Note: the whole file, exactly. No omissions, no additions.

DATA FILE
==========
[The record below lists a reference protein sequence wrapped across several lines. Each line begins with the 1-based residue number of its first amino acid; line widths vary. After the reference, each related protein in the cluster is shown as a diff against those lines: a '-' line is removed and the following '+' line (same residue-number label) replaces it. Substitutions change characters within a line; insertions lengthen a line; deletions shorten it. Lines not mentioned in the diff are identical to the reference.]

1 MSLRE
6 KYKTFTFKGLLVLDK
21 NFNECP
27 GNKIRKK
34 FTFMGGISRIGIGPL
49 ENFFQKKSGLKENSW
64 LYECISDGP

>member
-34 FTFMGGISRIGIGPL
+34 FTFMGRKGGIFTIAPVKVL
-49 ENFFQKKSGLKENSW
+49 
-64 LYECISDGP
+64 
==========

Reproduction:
[The record below lists a reference protein sequence wrapped across several lines. Each line begins with the 1-based residue number of its first amino acid; line widths vary. After the reference, each related protein in the cluster is shown as a diff against those lines: a '-' line is removed and the following '+' line (same residue-number label) replaces it. Substitutions change characters within a line; insertions lengthen a line; deletions shorten it. Lines not mentioned in the diff are identical to the reference.]

1 MSLRE
6 KYKTFTFKGLLVLDK
21 NFNECP
27 GNKIRKK
34 FTFMGGISRIGIGPL
49 ENFFQKKSGLKENSW
64 LYECISDGP

>member
-34 FTFMGGISRIGIGPL
+34 FTFMGRKGGIFTIAPVKVL
-49 ENFFQKKSGLKENSW
+49 
-64 LYECISDGP
+64 